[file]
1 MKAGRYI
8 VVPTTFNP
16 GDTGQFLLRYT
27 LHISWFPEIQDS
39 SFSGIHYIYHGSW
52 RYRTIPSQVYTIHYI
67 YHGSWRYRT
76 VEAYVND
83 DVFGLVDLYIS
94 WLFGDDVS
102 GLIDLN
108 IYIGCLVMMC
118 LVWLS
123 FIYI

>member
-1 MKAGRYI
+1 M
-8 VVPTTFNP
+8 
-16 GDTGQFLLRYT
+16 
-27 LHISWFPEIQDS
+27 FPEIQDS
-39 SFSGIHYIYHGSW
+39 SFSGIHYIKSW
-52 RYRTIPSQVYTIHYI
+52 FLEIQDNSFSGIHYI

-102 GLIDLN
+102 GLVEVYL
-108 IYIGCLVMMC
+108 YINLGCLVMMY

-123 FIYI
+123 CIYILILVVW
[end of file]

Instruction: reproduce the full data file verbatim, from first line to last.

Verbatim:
1 MKAGRYI
8 VVPTTFNP
16 GDTGQFLLRYT
27 LHISWFPEIQDS
39 SFSGIHYIYHGSW
52 RYRTIPSQVYTIHYI
67 YHGSWRYRT
76 VEAYVND
83 DVFGLVDLYIS
94 WLFGDDVS
102 GLIDLN
108 IYIGCLVMMC
118 LVWLS
123 FIYI

>member
-1 MKAGRYI
+1 M
-8 VVPTTFNP
+8 
-16 GDTGQFLLRYT
+16 
-27 LHISWFPEIQDS
+27 FPEIQDS
-39 SFSGIHYIYHGSW
+39 SFSGIHYIKSW
-52 RYRTIPSQVYTIHYI
+52 FLEIQDNSFSGIHYI

-102 GLIDLN
+102 GLVEVYL
-108 IYIGCLVMMC
+108 YINLGCLVMMY

-123 FIYI
+123 CIYILILVVW